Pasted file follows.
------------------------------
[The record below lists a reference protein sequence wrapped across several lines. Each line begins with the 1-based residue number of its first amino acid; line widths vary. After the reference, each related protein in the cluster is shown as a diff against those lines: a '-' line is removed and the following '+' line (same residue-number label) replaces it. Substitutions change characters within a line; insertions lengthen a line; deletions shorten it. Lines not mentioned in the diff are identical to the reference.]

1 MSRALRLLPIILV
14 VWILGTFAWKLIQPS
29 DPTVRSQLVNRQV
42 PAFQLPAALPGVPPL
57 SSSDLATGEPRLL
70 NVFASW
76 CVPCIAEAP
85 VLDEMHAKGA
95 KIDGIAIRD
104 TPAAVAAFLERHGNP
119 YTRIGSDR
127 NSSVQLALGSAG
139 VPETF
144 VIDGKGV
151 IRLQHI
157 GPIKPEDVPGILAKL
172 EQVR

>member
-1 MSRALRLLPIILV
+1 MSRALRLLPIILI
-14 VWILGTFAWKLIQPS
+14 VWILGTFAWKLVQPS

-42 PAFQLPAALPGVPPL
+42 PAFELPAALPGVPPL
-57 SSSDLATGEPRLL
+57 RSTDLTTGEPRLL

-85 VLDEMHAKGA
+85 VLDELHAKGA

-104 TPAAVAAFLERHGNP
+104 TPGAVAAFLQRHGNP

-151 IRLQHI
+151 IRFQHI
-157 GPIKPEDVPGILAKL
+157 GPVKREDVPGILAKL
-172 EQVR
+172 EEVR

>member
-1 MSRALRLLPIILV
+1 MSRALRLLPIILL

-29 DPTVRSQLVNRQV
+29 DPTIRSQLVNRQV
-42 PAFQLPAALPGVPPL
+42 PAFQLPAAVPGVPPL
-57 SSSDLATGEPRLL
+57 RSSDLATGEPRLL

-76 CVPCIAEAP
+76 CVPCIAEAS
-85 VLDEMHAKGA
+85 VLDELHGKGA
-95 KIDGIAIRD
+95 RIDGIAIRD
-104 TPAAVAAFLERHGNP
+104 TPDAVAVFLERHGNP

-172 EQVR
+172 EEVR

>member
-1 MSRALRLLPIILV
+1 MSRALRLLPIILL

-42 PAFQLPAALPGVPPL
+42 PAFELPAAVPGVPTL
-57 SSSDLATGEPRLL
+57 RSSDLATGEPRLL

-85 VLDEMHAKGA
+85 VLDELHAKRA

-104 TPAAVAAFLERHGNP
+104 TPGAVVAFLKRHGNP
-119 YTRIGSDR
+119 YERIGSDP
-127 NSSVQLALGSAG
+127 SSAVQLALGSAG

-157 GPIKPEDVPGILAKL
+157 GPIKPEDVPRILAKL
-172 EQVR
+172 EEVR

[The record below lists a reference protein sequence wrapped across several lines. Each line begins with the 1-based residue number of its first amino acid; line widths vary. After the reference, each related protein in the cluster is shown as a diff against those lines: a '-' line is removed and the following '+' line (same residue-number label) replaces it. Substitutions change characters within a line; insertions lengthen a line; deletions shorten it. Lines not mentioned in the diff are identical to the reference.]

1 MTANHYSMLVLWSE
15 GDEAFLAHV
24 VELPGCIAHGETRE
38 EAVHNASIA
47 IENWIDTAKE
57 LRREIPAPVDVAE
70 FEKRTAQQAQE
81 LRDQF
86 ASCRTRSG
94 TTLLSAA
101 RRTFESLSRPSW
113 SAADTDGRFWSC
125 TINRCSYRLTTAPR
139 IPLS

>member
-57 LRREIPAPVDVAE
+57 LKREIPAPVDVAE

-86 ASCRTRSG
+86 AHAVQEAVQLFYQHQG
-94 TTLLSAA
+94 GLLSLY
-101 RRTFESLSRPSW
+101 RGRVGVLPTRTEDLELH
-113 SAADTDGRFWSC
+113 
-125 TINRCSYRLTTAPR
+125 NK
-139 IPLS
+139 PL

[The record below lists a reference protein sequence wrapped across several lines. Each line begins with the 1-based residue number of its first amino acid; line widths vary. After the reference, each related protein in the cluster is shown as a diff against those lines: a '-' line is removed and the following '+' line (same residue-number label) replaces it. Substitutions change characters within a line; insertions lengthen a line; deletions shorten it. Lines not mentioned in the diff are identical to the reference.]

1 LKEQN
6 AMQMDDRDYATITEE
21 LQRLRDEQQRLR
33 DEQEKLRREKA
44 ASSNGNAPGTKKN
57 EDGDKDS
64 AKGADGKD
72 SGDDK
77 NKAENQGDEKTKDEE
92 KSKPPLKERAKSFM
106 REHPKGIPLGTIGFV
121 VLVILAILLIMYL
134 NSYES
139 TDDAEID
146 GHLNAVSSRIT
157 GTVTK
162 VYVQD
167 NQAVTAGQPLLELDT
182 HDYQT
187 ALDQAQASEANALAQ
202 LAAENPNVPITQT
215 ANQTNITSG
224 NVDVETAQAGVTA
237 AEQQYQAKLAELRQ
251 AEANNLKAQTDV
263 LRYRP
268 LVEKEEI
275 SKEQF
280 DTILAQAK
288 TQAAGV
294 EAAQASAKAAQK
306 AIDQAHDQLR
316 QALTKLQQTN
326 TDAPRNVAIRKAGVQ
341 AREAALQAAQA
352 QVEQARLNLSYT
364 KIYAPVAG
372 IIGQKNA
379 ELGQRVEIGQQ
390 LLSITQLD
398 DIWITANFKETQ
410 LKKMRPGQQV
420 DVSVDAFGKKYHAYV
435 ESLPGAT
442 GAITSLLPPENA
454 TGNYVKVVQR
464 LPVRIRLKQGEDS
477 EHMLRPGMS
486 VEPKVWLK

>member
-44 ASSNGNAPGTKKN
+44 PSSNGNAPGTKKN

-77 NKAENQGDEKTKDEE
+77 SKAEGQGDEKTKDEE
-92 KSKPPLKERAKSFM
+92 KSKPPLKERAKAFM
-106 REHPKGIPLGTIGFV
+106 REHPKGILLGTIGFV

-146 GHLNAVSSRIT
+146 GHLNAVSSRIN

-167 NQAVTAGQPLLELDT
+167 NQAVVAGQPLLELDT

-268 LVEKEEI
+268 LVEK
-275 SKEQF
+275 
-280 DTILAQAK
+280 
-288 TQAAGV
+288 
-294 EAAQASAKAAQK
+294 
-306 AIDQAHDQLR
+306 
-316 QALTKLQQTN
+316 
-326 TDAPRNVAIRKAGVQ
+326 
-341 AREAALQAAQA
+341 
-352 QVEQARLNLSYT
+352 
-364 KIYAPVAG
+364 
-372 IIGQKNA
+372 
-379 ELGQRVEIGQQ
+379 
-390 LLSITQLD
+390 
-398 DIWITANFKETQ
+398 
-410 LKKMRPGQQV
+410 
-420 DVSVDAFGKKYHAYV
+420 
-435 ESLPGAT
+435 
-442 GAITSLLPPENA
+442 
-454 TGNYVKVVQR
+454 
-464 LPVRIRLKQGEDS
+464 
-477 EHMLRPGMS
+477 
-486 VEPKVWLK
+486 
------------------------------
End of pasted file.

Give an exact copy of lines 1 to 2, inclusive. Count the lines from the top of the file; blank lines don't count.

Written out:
[The record below lists a reference protein sequence wrapped across several lines. Each line begins with the 1-based residue number of its first amino acid; line widths vary. After the reference, each related protein in the cluster is shown as a diff against those lines: a '-' line is removed and the following '+' line (same residue-number label) replaces it. Substitutions change characters within a line; insertions lengthen a line; deletions shorten it. Lines not mentioned in the diff are identical to the reference.]

1 MSRALRLLPIILV